Fiscal year 2022 proved to be another record-breaker for Georgia Ports Authority (GPA).
Breakbulk tonnage saw strong growth in FY2022, up 15.7 percent to more than 3 million tons (2.72 million tonnes). Mayor’s Point Terminal in Brunswick turned in a particularly strong performance, with breakbulk forest products leaping from 52,244 tons (47,394 tonnes) in FY2021 to 252,000 tons (228,611 tonnes) in the fiscal year ended June 30.
“Much of the increase in breakbulk cargo crossing GPA docks is related to the relatively lower cost of breakbulk movement compared to container rates in today’s market,” said GPA executive director Griff Lynch.
Meanwhile, container volumes grew by 8 percent year-on-year for a total of 5.76 million twenty-foot equivalent container units. The port of Savannah ended the year with a record June, handling 494,107 teu in total cargo, up 10.6 percent compared to the same month last year.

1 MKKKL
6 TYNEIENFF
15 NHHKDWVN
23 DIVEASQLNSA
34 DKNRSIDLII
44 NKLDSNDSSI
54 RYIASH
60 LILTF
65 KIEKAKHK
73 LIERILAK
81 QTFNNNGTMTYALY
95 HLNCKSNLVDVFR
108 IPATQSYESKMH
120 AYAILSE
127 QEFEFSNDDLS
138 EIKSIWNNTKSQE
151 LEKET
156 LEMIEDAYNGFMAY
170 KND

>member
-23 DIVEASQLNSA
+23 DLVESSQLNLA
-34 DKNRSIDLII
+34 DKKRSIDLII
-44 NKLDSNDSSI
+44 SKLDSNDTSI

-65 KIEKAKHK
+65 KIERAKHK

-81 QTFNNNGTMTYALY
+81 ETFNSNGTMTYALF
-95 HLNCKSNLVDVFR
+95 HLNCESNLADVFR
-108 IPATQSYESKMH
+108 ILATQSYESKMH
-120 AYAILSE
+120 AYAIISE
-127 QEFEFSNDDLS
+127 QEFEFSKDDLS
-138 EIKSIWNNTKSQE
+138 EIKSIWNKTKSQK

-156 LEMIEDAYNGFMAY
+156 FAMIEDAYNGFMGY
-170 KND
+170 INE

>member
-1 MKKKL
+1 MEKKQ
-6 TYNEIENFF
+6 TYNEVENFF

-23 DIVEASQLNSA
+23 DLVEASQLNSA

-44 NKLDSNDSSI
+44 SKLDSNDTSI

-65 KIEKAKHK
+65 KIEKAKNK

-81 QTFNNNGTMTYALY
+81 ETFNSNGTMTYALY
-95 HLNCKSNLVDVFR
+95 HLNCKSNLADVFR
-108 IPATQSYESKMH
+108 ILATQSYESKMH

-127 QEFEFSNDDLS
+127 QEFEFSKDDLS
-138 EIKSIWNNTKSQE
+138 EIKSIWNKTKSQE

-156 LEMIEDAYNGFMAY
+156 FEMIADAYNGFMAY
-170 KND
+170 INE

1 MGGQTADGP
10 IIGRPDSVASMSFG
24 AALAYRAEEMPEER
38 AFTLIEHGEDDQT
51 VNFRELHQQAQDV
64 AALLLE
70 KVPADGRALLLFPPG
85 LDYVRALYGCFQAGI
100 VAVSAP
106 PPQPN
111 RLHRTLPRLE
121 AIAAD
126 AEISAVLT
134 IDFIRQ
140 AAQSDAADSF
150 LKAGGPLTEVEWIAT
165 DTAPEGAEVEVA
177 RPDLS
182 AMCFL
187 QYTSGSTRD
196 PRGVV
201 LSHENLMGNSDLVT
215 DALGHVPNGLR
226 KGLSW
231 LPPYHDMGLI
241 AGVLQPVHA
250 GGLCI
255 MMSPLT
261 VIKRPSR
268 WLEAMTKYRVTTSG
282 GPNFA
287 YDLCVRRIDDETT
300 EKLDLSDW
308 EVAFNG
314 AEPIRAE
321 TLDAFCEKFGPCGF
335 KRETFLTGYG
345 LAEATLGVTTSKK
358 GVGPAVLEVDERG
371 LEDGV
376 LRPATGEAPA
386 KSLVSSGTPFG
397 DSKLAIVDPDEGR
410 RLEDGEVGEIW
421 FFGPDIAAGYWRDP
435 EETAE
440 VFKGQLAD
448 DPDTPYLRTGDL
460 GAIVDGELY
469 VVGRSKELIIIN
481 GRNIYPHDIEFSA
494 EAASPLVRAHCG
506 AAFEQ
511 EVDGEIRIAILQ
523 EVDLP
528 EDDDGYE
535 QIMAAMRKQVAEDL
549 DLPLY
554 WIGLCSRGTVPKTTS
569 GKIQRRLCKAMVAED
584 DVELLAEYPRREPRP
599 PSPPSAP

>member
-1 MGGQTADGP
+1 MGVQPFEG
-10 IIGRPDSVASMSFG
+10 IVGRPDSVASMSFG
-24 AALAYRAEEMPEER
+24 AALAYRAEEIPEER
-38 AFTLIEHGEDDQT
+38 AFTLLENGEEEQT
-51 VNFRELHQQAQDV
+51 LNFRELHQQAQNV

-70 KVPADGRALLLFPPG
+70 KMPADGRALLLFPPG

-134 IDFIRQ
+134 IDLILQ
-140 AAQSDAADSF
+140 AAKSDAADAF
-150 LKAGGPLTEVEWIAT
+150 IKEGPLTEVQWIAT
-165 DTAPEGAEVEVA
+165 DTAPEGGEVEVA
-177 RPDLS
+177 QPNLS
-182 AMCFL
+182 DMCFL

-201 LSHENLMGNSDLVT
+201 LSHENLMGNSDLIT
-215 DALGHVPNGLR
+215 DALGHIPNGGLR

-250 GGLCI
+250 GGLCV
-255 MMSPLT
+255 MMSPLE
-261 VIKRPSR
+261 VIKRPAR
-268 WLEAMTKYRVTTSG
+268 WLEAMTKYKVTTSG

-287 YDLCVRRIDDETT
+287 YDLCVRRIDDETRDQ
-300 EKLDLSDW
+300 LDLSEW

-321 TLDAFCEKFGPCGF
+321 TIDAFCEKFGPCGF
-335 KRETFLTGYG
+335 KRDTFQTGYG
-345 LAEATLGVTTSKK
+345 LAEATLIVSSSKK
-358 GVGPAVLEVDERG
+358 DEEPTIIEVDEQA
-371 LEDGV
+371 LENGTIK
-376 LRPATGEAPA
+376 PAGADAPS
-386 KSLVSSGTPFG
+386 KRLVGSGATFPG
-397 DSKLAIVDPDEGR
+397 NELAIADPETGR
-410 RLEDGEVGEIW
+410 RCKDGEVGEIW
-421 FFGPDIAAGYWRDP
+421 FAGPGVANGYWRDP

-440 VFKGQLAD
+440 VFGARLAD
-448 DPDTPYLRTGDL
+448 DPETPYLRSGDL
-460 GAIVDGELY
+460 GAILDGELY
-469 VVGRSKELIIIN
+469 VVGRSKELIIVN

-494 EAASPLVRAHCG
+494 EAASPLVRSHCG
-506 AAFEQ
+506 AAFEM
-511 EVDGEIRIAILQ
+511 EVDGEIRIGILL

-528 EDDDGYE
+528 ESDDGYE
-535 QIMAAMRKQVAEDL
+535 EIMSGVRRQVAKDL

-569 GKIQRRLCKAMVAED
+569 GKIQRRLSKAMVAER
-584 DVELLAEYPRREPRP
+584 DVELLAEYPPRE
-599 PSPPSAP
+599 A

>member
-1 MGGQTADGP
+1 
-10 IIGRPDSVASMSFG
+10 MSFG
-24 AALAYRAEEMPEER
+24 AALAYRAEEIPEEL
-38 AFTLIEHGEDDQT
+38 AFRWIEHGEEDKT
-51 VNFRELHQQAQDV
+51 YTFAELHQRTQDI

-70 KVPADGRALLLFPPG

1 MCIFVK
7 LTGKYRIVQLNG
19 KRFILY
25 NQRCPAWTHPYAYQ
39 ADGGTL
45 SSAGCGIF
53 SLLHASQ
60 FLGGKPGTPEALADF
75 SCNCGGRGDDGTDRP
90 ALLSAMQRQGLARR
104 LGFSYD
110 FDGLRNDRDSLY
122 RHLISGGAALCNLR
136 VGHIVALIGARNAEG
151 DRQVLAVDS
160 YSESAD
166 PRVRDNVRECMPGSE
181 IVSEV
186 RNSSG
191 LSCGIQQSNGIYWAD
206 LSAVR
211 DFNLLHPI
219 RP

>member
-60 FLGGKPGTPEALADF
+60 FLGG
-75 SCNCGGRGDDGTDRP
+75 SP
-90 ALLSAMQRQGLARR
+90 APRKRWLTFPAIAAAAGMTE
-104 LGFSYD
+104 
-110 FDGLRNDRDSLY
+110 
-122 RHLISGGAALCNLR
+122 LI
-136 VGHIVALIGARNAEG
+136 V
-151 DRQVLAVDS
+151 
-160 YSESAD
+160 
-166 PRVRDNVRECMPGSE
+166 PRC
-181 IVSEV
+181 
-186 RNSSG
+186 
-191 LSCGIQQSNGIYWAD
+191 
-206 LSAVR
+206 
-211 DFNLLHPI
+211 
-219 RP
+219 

Savannah trade has also been boosted by West Coast labour talks and delayed access to rail at West Coast ports, prompting a significant shift in vessel calls. Savannah said that it is also receiving container trade diverted from the port of Charleston. GPA is currently handling the highest volume of ad hoc and new service vessels the port of Savannah has experienced to date. Uncertainty around the labour talks, unprecedented and unplanned vessel calls, record cargo volume, and vessel diversions to Savannah have contributed to a higher than normal number of vessels waiting at anchor.
“Despite the record volumes, the Port of Savannah remains fluid,” said Lynch. “Several factors have contributed to our growing container capacity, including expedited infrastructure projects, our inland pop-up yards and an influx of truck drivers moving to the Southeast.”